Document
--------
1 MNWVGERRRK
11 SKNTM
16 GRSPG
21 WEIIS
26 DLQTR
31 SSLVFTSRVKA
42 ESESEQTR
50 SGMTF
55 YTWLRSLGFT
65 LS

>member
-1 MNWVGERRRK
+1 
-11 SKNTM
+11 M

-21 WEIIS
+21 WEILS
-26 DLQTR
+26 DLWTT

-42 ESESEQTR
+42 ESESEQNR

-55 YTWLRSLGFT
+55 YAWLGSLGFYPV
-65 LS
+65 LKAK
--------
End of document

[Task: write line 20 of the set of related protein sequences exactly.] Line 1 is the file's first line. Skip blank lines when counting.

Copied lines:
-42 ESESEQTR